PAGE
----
Among dozens of coaches from various states, there were two girls basketball coaches at a Pepperdine University clinic last offseason.
One was Dobson coach Tyler Dumas. The other was St. Mary's coach Curtis Ekmark.
Asked how their teams can be exploited, when it was Ekmark's turn, he mentioned getting the ball up the court and shooting from outside.
Interesting, Dumas thought.
Fast forward several months, when these two met in the 5A Division I championship. Despite going 0-for-7 against Gilbert and Highland during the season, the Mustangs learned a few things.
"You have to learn how to play that pressing style, which everyone in our region pretty much plays," Dumas said. "People did a lot of things to us and it starts with preparation. We got prepared for that style."
It was Dumas' ability to keep his team (and himself) calm and collected through the No. 1 Knights' frenetic pressure, plus a couple last-second shots by Andrea Jones, that gave the Mustangs their first girls basketball state championship in school history.
"A lot of things you look back on and go, 'Wow,'" said Dumas, who is Varsity Xtra's Coach of the Year for 2009-2010.
Given a core group that had played together since middle school, the pieces were in place. Kameron Knutson dominated inside and guards Johnelle Hannah and Andrea Jones made for a tough trio.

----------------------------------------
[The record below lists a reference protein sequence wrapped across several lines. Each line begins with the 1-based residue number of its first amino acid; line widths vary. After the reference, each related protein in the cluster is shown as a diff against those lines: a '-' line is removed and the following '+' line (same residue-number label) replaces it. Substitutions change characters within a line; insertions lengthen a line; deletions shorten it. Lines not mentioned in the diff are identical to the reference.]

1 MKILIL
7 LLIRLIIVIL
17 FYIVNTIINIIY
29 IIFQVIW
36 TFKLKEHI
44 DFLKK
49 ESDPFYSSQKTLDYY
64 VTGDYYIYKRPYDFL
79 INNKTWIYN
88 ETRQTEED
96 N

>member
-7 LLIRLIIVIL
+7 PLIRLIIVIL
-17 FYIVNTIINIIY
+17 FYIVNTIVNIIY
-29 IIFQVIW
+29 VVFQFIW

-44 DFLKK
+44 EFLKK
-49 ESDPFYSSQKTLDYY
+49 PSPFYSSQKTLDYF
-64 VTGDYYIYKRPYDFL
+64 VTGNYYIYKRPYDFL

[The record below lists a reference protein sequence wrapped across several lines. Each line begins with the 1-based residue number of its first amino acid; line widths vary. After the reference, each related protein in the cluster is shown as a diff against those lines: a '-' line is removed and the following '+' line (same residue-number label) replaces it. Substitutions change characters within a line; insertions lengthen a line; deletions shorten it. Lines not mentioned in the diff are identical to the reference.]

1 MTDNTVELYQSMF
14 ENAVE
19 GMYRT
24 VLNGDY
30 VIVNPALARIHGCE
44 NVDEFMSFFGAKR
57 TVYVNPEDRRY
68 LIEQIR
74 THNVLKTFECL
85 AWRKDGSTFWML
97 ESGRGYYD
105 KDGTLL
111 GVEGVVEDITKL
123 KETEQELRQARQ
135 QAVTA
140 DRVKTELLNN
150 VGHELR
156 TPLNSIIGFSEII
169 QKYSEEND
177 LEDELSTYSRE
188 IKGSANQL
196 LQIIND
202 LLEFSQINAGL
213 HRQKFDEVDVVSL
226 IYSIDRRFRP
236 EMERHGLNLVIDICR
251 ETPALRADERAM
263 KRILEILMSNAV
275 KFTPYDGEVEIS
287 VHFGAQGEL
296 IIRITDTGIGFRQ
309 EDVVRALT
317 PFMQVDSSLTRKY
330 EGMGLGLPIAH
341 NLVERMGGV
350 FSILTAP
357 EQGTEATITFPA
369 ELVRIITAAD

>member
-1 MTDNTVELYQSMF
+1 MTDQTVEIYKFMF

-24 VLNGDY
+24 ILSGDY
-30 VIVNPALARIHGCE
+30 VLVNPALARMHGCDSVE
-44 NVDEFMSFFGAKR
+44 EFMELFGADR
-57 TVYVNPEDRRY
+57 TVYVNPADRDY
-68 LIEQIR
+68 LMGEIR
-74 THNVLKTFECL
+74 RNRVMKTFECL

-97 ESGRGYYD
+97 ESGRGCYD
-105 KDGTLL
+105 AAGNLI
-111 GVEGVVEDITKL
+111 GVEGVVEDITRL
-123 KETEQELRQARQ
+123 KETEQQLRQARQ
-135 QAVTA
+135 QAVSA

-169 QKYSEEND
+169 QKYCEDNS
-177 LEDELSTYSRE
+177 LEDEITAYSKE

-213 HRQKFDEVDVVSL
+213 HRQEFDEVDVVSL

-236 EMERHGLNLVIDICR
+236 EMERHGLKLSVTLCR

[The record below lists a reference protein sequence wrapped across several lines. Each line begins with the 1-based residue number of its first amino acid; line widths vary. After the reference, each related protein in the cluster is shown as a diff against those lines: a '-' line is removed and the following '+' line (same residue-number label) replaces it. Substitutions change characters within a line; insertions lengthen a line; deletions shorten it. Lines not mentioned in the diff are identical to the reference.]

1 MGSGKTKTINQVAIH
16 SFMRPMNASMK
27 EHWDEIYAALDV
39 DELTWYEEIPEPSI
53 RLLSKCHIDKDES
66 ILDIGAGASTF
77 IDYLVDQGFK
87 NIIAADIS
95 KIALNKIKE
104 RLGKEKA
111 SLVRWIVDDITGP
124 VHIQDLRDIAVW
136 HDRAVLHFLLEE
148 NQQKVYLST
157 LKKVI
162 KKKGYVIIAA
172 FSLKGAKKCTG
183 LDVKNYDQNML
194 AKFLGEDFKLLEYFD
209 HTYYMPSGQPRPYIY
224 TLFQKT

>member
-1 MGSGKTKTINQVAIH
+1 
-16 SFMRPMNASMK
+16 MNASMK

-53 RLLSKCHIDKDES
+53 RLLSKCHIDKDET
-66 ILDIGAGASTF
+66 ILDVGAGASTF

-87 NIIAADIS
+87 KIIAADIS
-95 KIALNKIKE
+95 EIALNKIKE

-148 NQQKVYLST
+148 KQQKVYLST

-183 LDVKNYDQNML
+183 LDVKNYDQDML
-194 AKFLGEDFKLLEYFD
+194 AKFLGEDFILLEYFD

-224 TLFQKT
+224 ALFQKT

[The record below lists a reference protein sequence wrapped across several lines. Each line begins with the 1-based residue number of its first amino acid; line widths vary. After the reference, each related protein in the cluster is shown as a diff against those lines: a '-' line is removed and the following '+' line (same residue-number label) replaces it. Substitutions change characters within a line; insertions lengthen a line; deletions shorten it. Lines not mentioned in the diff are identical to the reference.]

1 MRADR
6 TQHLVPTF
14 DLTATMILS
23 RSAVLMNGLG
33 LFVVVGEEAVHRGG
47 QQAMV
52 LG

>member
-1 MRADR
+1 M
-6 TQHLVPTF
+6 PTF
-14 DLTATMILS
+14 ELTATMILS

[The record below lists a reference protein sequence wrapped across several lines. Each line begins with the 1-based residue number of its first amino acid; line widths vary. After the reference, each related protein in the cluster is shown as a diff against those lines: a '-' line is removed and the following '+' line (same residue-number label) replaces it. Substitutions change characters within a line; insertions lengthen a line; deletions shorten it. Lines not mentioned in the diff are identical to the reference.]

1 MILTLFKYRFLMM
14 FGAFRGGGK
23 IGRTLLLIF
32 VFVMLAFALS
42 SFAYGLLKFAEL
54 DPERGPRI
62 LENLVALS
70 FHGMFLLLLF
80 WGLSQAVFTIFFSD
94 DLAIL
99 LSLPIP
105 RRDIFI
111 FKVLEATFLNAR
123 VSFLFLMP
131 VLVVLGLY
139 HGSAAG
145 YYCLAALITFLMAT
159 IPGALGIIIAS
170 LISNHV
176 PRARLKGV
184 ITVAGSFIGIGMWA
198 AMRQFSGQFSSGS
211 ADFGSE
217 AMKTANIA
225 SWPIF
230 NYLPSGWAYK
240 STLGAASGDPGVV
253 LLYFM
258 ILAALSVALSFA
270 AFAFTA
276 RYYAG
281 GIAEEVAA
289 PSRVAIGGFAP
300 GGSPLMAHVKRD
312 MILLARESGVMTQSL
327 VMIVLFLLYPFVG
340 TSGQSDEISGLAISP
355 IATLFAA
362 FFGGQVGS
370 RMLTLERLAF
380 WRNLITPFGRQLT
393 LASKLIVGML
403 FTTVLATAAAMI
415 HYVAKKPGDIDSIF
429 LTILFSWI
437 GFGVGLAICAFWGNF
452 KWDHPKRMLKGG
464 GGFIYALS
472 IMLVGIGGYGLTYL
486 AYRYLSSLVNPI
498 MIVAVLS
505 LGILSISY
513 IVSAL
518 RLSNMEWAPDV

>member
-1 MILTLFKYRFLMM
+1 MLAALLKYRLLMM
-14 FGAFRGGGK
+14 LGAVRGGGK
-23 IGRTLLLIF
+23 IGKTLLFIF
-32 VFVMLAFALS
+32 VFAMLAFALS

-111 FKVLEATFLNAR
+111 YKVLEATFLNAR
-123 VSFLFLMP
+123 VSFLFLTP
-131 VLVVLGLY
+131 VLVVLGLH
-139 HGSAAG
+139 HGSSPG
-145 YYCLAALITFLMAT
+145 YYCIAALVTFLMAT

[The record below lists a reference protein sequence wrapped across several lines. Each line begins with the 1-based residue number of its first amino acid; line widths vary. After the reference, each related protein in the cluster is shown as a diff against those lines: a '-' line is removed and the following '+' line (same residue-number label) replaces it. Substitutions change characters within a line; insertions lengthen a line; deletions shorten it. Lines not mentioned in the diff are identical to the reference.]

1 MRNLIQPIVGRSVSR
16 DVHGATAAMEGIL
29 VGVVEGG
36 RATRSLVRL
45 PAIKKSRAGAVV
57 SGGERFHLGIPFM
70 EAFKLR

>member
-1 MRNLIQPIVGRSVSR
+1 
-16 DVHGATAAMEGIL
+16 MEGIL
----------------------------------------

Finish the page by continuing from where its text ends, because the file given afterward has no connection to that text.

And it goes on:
After a summer spent on improving the team's toughness - which Dumas credited to his assistant coaches - the No. 10-seeded Mustangs finished fourth in the brutal Central Region.
But they felt if they could get past the stigma of having not won a playoff game in four years, they had a chance to go places.
Their side of the state bracket was favorable early on, and despite foul troubles, the Mustangs beat Mountain Pointe and then won at Tucson to face Chandler, a school they lost to twice in the playoffs in Dumas' five years.
This time, the Mustangs beat Chandler's pressure to advance to the state championship while St. Mary's took care of nemesis Gilbert and Highland.
Dobson was up early in the title game, then trailed most of the way as turnovers mounted.
Though not one to stomp or scream, Dumas was boiling internally. His assistants encouraged Dumas to sit on the bench and exhale. Jones banked in a 3-pointer to force overtime, then hit a 10-foot floater in the lane for the game-winning shot as the Knights' last 3-point attempt missed.
"I was sitting back with legs crossed," Dumas said. "If I added extra pressure, it would have been worse. They responded. The only way I felt they would respond and compete is being calm and old demeanor. It was too big a stage for me to get after them.
"As well as I knew the girls, it took me a long time to figure out the way to motivate them."